Afterword

ThimphuTech was the first technology blog in Bhutan. We started writing it in 2009, just as broadband and mobile internet started to take off. (Although internet in Bhutan was launched in 1999, it was either super-slow or super-expensive, and was only used by a selected few).

In the blog, we wrote about technology and food, but also about plenty of other stuff. The blog became popular and influential in Bhutan. A companion bi-weekly column -- Ask Boaz -- was published for many years in the Kuensel, Bhutan's national newspaper. (The complete Kuensel columns are available as an ebook, Blogging with Dragons).

We stopped updating the blog when we left Bhutan in 2014, but the information within the posts can still prove useful, and thus we decided to keep it online.

We thank all our readers.
Tashi Delek,
Boaz & Galit.

Wednesday, April 29, 2009

Preventing Virus Infections via Pen Drives

Pen-drives - these ubiquitous and innocent-looking devices carried in pocketbooks and gho pockets around the capital, are a major vector of computer virus infections in Bhutan. Here's how these pen-drive viruses are spread:

You insert your new (and clean) pen-drive into your friend's infected computer. The computer malicously copies the virus to your pen drive (also known as a USB drive or USB stick), thus contaminating it. Then you take your pen drive home and insert it into your own computer. The virus - now on the pen-drive - copies itself to your computer. You're doomed!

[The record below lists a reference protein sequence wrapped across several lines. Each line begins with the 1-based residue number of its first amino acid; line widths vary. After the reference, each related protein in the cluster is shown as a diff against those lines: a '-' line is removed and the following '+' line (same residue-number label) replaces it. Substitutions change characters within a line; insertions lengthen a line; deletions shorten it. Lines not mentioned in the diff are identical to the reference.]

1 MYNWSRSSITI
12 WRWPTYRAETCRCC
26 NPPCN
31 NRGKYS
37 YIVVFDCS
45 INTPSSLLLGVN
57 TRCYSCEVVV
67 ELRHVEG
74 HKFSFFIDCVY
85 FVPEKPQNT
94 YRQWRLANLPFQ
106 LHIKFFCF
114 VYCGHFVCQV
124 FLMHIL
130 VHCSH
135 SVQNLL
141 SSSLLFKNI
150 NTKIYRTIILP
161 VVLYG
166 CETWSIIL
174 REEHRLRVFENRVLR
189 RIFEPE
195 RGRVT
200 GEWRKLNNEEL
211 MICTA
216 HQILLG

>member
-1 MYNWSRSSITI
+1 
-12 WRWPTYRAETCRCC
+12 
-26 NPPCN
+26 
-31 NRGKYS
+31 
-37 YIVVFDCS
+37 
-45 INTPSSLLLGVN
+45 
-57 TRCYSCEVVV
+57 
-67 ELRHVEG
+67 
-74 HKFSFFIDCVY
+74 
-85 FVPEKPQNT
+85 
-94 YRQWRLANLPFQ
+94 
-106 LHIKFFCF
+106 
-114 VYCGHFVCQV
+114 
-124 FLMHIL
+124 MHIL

Even if you make an effort to keep your computer - and pen drives - clean, friends or family might insert their contaminated pen drives into your computer, thus infecting your computer. To avoid these unintentional infections, here's a Windows XP/Vista utility that disables the pen drives on your computer. First, download the utility to your computer by clicking here. Once you run it, select "Disable USB Drives" and then reboot. Pen drives will no longer be accessible. If you are 100% sure that a pen drive is clean, you can re-enable access by running the utility again, selecting "Enable USB Drives", and then re-booting. Don't forget to disable the pen-drives once you are done.

If you have smart friends, they might find the utility on your hard drive and re-enable access to the pen drives. To prevent that, first add a password to your account: In Windows XP, go to Start->Control Panel->User Accounts. Then pick your account (usually Administrator), and choose Create a Password. The next step is to enable the Guest account, which your friends can use: In Windows XP, go to Start->Control Panel->User Accounts. Then pick the Guest account, and enable it. You now have two accounts on your computer: one for yourself, and another for guests. Don't forget to always log out from your Administrator account after you are finished with the computer.